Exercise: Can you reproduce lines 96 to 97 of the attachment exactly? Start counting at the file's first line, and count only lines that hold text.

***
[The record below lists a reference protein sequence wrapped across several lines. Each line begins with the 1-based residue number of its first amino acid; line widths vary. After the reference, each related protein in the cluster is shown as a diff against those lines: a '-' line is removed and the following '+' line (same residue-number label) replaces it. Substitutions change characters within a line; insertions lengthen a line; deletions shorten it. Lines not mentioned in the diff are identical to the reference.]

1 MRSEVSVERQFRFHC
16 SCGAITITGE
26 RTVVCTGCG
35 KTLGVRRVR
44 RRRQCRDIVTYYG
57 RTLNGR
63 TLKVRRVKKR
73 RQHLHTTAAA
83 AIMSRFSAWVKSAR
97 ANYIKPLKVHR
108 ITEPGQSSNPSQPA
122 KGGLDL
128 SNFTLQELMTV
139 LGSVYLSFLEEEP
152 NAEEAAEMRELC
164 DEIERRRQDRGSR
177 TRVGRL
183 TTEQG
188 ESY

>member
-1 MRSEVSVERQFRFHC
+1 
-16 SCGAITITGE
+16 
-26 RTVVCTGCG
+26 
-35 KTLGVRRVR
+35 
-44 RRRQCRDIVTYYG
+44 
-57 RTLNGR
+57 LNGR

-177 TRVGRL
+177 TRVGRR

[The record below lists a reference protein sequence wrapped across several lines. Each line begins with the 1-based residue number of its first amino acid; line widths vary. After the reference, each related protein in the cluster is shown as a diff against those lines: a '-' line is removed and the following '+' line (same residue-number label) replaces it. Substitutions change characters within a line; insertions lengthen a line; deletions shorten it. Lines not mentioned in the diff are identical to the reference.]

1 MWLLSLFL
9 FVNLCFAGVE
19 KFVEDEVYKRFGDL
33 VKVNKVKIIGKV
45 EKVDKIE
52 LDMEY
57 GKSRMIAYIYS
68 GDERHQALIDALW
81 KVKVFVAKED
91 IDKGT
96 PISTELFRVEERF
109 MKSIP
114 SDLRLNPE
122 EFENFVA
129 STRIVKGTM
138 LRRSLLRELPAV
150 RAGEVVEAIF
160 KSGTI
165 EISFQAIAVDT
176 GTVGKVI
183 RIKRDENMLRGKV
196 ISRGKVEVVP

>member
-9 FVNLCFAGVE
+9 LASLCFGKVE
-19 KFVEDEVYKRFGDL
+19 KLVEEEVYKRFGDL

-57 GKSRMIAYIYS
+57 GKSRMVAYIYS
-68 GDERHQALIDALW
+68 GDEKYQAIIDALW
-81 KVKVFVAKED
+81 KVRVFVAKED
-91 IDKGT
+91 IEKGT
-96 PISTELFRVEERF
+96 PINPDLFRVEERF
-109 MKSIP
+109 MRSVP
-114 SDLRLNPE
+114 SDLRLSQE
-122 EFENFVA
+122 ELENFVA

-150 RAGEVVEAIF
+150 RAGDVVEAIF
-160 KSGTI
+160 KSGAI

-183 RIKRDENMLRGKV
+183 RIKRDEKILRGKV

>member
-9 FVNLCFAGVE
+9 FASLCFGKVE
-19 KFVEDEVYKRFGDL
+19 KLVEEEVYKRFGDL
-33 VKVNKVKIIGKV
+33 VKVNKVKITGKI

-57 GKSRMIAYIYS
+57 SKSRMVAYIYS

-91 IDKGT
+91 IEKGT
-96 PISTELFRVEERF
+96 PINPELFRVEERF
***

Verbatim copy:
+91 IEKGT
-96 PISTELFRVEERF